Synonyms for niaqornat or Related words with niaqornat
Examples of "niaqornat"
Heliport is a heliport in
, a village on the northeastern shore of Nuussuaq Peninsula in the Qaasuitsup municipality in northwestern Greenland. The heliport is considered a "helistop", and is served by Air Greenland as part of a government contract.
Air Greenland serves the village as part of government contract, with mostly cargo helicopter flights from
Heliport to the local hub in Uummannaq. There are no direct flights to Qaarsut Airport located in Qaarsut, a village 37 km southwest of
on the same shore of Nuussuaq Peninsula. All passengers must therefore transfer in Uummannaq Heliport.
Fishing is the mainstay of the economy, with stocks of Atlantic cod, Greenland halibut and Greenland shark. A variety of mammal species are harvested: ringed seal, bearded seal, harp seal, hooded seal, and walrus. There is a seasonal catch of narwhal and beluga – on rare occasions pilot whales are caught. Capelin and fin whales have been observed at
as late as in November in recent years. Like other settlements in northwestern Greenland,
experiences the effects of global warming.
(Kalaallisut: "head-shaped") is a settlement in the Qaasuitsup municipality in northwestern Greenland. The settlement is located on the northern coast of the Nuussuaq Peninsula, with a wide view over Uummannaq Fjord. It had 58 inhabitants in 2010.
Uummannaq is located 590 kilometres north of the Arctic Circle on Uummannaq Island located in the south-central arm of the Uummannaq Fjord. "Uummannaq" is also the general name given to the series of inlets north of the promontory at
on the Nuussuaq Peninsula.
The population of
has dropped by nearly a third relative to the 1990 levels, and by nearly a quarter relative to the 2000 levels, reflecting a general trend in the region. A November 2015 edition of "National Geographic" reported 50 inhabitants.
The peninsula is administered as part of the Qaasuitsup municipality. The main settlements are Qaarsut and
on the northeastern shore, Saqqaq on the southwestern shore, at the foot of the Livets Top mountain (1,150 m), and Qeqertaq on a small island just off the southern shore, at the base of the peninsula.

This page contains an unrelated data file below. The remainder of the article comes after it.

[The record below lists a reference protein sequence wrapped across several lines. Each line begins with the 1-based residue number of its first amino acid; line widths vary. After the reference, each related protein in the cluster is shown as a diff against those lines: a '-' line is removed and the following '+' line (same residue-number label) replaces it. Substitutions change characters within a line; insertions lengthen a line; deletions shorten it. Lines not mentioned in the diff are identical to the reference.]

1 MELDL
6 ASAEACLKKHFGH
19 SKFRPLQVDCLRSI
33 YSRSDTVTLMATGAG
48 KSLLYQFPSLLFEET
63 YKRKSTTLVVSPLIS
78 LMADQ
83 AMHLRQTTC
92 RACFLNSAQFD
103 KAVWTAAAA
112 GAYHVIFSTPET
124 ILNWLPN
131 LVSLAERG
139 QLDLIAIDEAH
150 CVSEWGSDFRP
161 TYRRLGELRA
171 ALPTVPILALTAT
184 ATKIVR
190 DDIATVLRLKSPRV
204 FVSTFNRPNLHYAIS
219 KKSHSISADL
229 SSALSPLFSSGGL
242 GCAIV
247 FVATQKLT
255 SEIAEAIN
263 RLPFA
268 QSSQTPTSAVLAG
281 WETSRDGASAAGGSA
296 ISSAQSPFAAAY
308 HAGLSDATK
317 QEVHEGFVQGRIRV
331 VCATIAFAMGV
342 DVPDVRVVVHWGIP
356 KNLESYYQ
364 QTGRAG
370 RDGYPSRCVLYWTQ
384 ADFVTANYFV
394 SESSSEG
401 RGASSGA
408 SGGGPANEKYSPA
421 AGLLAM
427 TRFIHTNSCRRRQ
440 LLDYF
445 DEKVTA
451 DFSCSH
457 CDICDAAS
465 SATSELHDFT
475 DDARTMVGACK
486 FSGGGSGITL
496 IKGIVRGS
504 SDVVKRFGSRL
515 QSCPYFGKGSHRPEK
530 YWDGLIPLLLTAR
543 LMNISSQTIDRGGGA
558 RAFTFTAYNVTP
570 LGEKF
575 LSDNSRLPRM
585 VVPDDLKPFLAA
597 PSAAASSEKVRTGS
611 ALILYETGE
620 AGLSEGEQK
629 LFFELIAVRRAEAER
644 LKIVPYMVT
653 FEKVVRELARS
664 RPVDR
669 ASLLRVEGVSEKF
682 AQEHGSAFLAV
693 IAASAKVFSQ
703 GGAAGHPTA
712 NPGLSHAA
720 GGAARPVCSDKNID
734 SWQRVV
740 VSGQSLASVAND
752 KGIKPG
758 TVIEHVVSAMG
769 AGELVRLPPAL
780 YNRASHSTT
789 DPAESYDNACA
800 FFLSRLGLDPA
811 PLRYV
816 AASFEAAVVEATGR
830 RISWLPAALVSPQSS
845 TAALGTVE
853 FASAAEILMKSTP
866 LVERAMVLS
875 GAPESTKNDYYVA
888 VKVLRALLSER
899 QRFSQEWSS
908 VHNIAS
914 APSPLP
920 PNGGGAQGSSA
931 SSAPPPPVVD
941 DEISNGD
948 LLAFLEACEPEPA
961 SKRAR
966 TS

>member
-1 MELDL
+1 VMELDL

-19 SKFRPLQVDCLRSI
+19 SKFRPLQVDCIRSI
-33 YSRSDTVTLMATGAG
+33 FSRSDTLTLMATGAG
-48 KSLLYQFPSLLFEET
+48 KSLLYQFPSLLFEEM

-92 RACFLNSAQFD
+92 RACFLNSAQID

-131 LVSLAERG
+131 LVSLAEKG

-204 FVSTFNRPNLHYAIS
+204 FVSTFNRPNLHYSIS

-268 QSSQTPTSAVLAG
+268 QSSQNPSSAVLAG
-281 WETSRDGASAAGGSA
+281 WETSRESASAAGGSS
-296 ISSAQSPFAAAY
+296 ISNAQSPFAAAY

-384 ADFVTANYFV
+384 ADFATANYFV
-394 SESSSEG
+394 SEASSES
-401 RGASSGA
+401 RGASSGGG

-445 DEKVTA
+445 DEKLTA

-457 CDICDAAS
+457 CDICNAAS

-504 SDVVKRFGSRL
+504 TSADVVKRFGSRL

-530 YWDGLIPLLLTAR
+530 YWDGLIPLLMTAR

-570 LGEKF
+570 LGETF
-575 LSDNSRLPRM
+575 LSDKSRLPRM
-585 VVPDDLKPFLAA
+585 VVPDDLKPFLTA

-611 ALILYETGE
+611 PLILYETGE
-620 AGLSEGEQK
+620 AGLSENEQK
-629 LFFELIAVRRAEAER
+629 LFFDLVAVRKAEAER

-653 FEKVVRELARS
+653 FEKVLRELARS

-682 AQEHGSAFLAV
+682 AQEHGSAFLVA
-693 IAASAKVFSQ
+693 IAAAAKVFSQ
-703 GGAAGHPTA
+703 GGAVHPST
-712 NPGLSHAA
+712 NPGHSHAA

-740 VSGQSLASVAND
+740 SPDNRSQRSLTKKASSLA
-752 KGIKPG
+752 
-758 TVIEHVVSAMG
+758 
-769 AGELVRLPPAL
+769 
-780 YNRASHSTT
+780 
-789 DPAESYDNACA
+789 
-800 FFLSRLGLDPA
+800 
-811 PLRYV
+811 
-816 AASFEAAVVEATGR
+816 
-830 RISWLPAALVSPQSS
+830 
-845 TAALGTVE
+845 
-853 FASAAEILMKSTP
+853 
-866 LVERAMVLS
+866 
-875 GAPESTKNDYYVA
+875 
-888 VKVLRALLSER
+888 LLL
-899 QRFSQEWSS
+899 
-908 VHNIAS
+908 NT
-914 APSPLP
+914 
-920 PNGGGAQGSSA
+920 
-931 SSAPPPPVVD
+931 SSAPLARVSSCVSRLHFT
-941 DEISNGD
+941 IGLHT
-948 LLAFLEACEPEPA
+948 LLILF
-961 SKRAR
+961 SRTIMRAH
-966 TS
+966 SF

During spring a few polar bears are shot for meat. The catch includes reindeer, caribou, Arctic hare, grouse and various seabirds.
represents a traditional hunting culture where both dog sleds and small dinghies are used during the hunting of the marine resources. The settlement is well situated for studies of narwhal, beluga, polar bear as well as other marine resources such as the ringed seal.
is an example of a well functioning small settlement in which the inhabitants still live from harvesting the local living resources and it represents a continuation in modern times of the Greenlandic hunting culture. A fish factory was closed, but reopened as a co-operative in 2011.
The northeastern coastline of Nuussuaq Peninsula is sparsely inhabited or uninhabited in the south, with Qaarsut and
near the mouth of the fjord being the only settlements. Sigguup Nunaa peninsula and adjacent lands between the mouth of the fjord and Upernavik Archipelago in the north are uninhabited.
only got electricity in 1988, however, the settlement is now able to communicate with the rest of the world via satellite and telephone and has access to the Internet. The settlement is in possession a 3 million litre water tank that supplies the settlement with fresh water from a lake in the mountain. There is also a community house where the inhabitants have access to a modern laundry and bath. The inhabitants have formed a local organisation that will work for attracting more tourists – especially from cruise ships. In 2007, the Greenland Institute of Natural Resources – which has its main office further south, in Nuuk, the capital of Greenland – established a field station in
. In November 2007 there were nine pupils in the local school.
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